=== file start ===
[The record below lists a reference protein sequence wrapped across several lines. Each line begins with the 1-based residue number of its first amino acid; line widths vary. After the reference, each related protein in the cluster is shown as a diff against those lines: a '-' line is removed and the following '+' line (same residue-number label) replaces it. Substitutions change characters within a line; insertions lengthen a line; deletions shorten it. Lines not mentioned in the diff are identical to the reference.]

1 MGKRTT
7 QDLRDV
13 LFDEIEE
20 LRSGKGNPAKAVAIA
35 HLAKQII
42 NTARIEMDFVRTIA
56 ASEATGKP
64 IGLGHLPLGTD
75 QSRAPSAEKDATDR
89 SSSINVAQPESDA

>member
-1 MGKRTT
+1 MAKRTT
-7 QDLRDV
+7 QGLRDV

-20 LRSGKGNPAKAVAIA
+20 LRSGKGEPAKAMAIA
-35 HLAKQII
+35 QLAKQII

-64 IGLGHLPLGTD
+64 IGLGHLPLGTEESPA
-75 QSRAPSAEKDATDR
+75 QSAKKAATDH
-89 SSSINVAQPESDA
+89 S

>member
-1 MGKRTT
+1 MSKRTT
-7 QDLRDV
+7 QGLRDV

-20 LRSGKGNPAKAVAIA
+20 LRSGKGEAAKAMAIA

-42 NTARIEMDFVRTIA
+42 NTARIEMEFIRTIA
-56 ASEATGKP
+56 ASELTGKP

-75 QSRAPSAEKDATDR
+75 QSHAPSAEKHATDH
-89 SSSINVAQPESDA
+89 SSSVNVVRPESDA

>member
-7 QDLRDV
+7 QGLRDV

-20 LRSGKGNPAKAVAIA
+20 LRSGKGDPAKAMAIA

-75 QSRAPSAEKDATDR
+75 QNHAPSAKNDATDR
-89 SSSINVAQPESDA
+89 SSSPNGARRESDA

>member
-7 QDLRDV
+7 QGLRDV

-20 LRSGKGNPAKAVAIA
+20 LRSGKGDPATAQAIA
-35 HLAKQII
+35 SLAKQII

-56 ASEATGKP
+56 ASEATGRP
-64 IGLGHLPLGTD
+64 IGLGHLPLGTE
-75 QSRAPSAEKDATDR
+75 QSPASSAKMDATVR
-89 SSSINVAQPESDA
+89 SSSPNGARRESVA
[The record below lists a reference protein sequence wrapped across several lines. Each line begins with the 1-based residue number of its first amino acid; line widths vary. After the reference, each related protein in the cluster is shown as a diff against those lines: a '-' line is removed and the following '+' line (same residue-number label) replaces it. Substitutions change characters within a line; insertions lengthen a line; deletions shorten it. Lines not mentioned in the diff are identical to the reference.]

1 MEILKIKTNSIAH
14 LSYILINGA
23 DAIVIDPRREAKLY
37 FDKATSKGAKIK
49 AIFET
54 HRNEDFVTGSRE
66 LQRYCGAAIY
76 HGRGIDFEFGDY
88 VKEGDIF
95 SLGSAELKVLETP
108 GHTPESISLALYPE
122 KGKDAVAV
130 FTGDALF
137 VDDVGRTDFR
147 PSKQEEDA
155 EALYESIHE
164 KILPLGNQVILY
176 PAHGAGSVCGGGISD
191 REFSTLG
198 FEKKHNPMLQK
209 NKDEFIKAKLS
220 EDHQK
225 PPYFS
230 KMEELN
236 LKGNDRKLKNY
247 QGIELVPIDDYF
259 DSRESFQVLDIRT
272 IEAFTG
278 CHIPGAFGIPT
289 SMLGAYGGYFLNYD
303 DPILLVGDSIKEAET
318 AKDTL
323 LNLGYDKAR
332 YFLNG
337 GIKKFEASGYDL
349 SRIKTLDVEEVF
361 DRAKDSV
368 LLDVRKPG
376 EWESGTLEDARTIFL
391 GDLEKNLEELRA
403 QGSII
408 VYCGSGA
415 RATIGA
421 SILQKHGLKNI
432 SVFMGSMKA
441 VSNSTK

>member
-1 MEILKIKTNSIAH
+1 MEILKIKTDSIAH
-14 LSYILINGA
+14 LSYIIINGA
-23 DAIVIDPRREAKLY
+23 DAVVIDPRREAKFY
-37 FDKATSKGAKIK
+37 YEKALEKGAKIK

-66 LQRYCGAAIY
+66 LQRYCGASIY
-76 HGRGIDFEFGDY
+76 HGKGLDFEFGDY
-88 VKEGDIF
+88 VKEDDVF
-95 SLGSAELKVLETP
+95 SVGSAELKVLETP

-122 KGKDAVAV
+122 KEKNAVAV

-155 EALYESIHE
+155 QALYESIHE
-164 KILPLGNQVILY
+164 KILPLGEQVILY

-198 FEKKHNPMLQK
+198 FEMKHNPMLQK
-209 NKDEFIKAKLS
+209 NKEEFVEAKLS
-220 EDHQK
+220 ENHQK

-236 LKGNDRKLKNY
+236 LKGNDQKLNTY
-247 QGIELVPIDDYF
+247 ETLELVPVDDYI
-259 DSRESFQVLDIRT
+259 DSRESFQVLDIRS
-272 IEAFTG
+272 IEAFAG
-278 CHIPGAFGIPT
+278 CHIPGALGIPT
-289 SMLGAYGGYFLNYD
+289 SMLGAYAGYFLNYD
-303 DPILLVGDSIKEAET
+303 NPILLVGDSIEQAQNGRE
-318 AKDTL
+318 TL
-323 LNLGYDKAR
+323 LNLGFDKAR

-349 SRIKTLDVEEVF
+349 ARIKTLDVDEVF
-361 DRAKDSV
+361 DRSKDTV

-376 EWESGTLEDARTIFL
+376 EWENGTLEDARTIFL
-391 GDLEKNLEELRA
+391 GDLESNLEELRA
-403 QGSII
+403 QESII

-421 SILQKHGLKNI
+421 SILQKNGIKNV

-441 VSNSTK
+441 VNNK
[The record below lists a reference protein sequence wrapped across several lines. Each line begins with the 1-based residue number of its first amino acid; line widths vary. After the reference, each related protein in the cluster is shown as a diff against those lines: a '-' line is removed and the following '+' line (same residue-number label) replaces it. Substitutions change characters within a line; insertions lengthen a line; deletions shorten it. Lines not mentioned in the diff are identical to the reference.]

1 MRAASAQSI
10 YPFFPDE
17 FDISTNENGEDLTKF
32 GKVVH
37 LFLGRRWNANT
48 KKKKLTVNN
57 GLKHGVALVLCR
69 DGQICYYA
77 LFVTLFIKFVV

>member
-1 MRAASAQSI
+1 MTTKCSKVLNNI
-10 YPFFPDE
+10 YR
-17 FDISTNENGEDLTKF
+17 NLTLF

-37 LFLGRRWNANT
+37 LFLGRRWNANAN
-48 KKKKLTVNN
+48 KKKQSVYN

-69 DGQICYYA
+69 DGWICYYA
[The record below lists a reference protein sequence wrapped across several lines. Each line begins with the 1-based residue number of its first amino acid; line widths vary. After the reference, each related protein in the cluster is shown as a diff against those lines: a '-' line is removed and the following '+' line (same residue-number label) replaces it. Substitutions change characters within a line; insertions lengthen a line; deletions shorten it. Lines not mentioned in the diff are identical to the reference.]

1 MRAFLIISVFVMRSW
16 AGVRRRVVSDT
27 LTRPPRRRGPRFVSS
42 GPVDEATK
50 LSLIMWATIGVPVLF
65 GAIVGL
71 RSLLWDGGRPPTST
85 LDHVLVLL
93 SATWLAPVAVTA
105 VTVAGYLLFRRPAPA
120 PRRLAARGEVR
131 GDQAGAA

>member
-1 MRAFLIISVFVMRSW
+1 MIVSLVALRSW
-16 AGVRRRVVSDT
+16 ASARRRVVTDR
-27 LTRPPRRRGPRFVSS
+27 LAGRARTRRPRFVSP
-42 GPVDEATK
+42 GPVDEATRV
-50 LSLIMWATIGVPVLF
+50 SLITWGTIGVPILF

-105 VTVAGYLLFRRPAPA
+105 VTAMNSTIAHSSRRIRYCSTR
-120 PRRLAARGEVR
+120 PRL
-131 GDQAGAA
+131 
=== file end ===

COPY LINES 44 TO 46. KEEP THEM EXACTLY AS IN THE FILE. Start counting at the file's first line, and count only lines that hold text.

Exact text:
+7 QGLRDV

-20 LRSGKGNPAKAVAIA
+20 LRSGKGDPAKAMAIA